The C minor Fantasia and Sonata, K 475/457, the former apparently written in 1785 as a post hoc ‘prelude’ to the sonata composed in the previous year, stand in many ways at the other extreme of Mozart’s solo piano output. With the possible exception of the D major Sonata, K 576, they are the least likely to be considered ‘too easy’, whether in technical or musical terms. Nevertheless, relative to much of Mozart’s concertante writing for the instrument, or indeed to the overt virtuosity required by Beethoven and other successors, Schnabel’s caution would still hold. We hear instantiated the paradox, or better dialectic, fundamental to the entirety of the Austro-German musical tradition from Bach (and earlier) to Schoenberg (and beyond): freedom and organisation are two sides of the same musical coin. Likewise all manner of other musical dialectics: major and minor; diatonic and chromatic; fury and repose; ‘instrumental’ and ‘vocal’; and so on. The Classical style, as Charles Rosen would have put it, is perhaps especially adept at bringing such contests – and reconciliations – to the musical fore.
In the Fantasia, a homage to the extemporising, Sturm und Drang tradition of C.P.E. Bach’s keyboard works, which yet entails a mastery in navigating the tonal universe worthy of Emanuel Bach’s father, Mozart’s minor-mode daemon delves into the deepest chromatic, ‘expressive’ reaches, vertically and horizontally. Listen to the almost dizzying round of modulations with which the opening ‘Adagio’ section, the first of six, takes flight, just as harmonically disorienting, and yet also just as sure of its destination, as the celebrated opening to the development of the first movement of the G minor Symphony, K 550. It also offers the pianist, ‘child’ or ‘artist’, similar technical challenges, a few levels advanced, to those in the ‘easier’ C major Sonata. (The ‘Alberti bass’ figuration in the left hand is never far away.) As the great Mozart scholar-pianist Denis Matthews explained, the Fantasia ‘achieves unity and continuity because each [section] (except the last) is open-ended and unresolved, as though aware of an imminent change of scene.’ In Mozart’s instrumental music, the opera house is never distant.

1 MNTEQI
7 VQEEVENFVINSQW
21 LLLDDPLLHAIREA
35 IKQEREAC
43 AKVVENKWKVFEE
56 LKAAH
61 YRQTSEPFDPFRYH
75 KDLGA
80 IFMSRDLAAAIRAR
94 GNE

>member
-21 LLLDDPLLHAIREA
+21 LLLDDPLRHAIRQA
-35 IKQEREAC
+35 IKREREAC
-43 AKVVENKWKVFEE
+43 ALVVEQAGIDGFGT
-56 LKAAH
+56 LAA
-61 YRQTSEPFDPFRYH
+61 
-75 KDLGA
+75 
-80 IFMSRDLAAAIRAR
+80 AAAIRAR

C minor emphatically reinstated at the close, it provides the springboard for the explorations of the Sonata’s ‘Molto allegro’ first movement (an unusual marking for Mozart, another point in common with the aforementioned Symphony). Sinuous chromaticism, once again presaging Wagner and Schoenberg in its vertical and horizontal formulations, offers a counterweight to solidity of tonal purpose. Such is the world of opera seria, never more so than in the tragic yet consoling pathos of the ‘Neapolitan’ move to D-flat major in the recapitulation. The second movement rondo offers the ‘scoring’ and mood of an operatic aria, replete with embellishments in the returns of the theme and the coda, some of them unknown until as recently as 1990, when Mozart’s autograph (now in the Internationale Stiftung Mozarteum in Salzburg) was rediscovered in Philadelphia. Elements of its form and that of the first movement are combined, contested, sublimated in the Allegro assai finale. Will-o’-the-wisp mystery announced by multiple syncopations in the opening theme, it finds its dialectical opposing force in vehement, tragic eruptions, as if from Idomeneo’s Elettra or some other great seria heroine. The coda’s closing underline the return to C minor, tonic and dominant, almost as if it were Beethoven insisting; however, the foregoing chromaticism and sudden balm of A-flat major brook no Mozartian argument.